Friday, November 9, 2012

Monitoring an Amazon Web Service Image

Peter Funk from our Advantage engineering team has been using Amazon Web Services (AWS) to host a project he has been working on. He was looking for a tool to monitor the activity on his site. Peter found a tool that met his needs so he asked me to share his thoughts about it. I was all to happy to post this information for him.

Now that I have an application (website) up and running with the Advantage Web Platform I wanted to monitor the traffic. Primarily I want to be on the lookout for any hacking attempts but also I am curious how my users are accessing the site. Searching around for website monitoring tools quickly led me into the world of log analyzers.

To have a complete picture of your site’s traffic you must log all activity to some sort of log file or database. With Apache this functionality exists in the log_config_module which is enabled by default. This module will log all activity to the access.log file (by default in the apache\logs directory). Although all the information I needed was in the access.log it wasn’t in a useable form. That’s where the log analyzer comes in.

There are quite a few log analyzers available on the web these days. I wanted one that works with Apache, provides real-time statistics, has a wealth of information including graphs, and is free. Eventually I found the AWStats project hosted on sourceforge.net.

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AWStats met all my requirements and has been working well for me so far. It is written in Perl and is accessible from any browser. It is pretty simple in that it processes the access.log, creates a report with a summary of all the log information, and then displays the information in an informative and useful way. You can see a demonstration of AWStats in action using this link.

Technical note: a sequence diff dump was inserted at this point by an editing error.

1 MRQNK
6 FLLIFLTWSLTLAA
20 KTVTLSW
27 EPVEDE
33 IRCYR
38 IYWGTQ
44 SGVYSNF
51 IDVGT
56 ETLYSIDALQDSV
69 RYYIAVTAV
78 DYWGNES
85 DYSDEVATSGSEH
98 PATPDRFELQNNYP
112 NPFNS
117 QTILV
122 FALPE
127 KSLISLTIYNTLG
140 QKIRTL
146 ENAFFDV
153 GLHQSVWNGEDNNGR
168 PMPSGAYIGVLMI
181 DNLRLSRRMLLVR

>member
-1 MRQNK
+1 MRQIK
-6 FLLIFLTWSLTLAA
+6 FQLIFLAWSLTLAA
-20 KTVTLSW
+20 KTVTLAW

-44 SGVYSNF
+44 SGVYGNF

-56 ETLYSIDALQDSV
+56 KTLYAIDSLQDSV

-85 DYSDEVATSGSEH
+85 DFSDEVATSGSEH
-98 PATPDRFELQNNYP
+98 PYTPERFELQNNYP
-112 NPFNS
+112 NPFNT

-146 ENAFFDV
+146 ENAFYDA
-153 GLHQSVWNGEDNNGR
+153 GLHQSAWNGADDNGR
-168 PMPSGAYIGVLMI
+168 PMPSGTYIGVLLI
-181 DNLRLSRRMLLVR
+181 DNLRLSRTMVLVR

For up-to-date statistics AWStats must process the access.log to refresh the summary report. This can be done on demand or on a schedule (Windows task manager or Linux cron job). So far I’ve been using the on-demand approach (see AllowToUpdateStatsFromBrowser in the AWStats documentation) but creating a scheduled task may work better for you. When I want to view the current statistics I simply bring up the awstats page and click the Update Now link. A few seconds later I can view the report with current information.

Make sure you have a Perl interpreter installed on your server before installing AWStats. I recommend the Activestate interpreter for Windows.

Installing AWStats is simple. Just follow the instructions and it will create a project for your site and adjust any configuration settings. You will likely need to restart Apache after the installation is complete. You might also need to tell Apache which Perl interpreter to use. On Windows you can simply tell Apache to look into the registry for which application is assigned to the .pl file extension. Do this by adding the following line to your httpd.conf file:

ScriptInterpreterSource registry

By default the AWStats page is visible to anyone by your web server. You can limit that access to an IP address or domain. In your httpd.conf file look for the directory entry that points to your AWStats/wwwroot folder. It should be at the bottom of the file. There you can limit the access via the “Allow from” option.

One issue I had with Google’s chrome browser was with the HTML frames that AWStats.pl creates. For some reason chrome didn’t like the frames so I had to disable them with the UseFramesWhenCGI setting in the awstats conf file for my website:

UseFramesWhenCGI=0

In conclusion I am very happy using AWStats to keep an eye on my website. It gives me a good view into how people are using my website. I can already see which URLs are used the most and look for ways to optimize them. I can also see which browsers are used the most which helps me test and tailor my website to provide the best experience for the most people.

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